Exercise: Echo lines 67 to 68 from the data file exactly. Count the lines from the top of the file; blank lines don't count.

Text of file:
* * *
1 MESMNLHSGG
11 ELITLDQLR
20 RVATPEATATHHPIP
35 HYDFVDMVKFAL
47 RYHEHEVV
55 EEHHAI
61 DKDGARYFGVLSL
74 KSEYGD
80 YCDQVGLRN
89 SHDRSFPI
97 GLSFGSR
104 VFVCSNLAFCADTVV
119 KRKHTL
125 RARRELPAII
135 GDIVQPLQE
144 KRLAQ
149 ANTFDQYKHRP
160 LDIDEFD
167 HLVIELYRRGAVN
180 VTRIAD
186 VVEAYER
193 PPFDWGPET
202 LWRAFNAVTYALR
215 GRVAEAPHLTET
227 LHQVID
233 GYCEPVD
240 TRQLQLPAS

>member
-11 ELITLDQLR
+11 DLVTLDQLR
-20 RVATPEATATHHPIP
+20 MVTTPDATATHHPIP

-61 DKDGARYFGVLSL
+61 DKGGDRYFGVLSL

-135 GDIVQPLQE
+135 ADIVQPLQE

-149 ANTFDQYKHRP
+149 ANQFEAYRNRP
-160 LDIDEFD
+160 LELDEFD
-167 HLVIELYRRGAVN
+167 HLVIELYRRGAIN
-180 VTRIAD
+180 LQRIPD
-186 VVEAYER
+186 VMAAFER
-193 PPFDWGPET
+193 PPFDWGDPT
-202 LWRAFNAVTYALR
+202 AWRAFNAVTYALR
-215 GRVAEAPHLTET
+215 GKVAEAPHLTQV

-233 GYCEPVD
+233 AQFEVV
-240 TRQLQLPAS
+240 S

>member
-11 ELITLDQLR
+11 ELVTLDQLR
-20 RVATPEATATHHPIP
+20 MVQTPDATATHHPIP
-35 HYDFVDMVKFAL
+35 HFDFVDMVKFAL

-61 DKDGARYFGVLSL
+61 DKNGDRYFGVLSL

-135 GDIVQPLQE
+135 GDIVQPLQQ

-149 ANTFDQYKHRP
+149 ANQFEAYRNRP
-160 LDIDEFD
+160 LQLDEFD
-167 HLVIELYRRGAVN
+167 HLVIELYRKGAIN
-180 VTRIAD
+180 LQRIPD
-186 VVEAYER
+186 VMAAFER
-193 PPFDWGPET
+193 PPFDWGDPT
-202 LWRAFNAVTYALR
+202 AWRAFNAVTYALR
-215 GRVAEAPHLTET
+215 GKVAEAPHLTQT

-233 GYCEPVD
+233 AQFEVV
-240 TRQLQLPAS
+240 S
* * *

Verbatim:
+135 GDIVQPLQQ

-149 ANTFDQYKHRP